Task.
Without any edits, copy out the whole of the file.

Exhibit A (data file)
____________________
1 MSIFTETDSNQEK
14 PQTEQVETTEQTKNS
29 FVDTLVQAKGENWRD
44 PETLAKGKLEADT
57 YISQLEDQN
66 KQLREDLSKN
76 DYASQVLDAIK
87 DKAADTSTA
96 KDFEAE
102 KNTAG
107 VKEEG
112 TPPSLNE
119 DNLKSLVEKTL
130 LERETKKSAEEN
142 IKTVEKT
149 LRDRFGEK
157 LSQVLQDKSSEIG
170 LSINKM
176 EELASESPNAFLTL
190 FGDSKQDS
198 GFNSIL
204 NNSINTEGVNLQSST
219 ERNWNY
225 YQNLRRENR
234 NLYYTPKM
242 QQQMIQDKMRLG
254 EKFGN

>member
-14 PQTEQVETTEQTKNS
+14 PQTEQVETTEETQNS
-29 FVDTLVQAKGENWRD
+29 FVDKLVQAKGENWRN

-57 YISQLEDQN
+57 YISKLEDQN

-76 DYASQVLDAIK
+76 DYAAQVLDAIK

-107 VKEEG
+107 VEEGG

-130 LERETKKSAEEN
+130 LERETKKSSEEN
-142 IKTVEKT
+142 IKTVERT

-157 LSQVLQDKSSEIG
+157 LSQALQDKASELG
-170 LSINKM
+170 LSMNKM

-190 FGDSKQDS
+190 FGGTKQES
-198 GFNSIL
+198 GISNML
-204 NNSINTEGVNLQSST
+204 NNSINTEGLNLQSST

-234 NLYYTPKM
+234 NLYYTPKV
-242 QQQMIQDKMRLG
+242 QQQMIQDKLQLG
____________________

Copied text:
1 MSIFTETDSNQEK
14 PQTEQVETTEQTKNS
29 FVDTLVQAKGENWRD
44 PETLAKGKLEADT
57 YISQLEDQN
66 KQLREDLSKN
76 DYASQVLDAIK
87 DKAADTSTA
96 KDFEAE
102 KNTAG
107 VKEEG
112 TPPSLNE
119 DNLKSLVEKTL
130 LERETKKSAEEN
142 IKTVEKT
149 LRDRFGEK
157 LSQVLQDKSSEIG
170 LSINKM
176 EELASESPNAFLTL
190 FGDSKQDS
198 GFNSIL
204 NNSINTEGVNLQSST
219 ERNWNY
225 YQNLRRENR
234 NLYYTPKM
242 QQQMIQDKMRLG
254 EKFGN

>member
-14 PQTEQVETTEQTKNS
+14 PQTEQVETTEETQNS
-29 FVDTLVQAKGENWRD
+29 FVDKLVQAKGENWRN

-57 YISQLEDQN
+57 YISKLEDQN

-76 DYASQVLDAIK
+76 DYAAQVLDAIK

-107 VKEEG
+107 VEEGG

-130 LERETKKSAEEN
+130 LERETKKSSEEN
-142 IKTVEKT
+142 IKTVERT

-157 LSQVLQDKSSEIG
+157 LSQALQDKASELG
-170 LSINKM
+170 LSMNKM

-190 FGDSKQDS
+190 FGGTKQES
-198 GFNSIL
+198 GISNML
-204 NNSINTEGVNLQSST
+204 NNSINTEGLNLQSST

-234 NLYYTPKM
+234 NLYYTPKV
-242 QQQMIQDKMRLG
+242 QQQMIQDKLQLG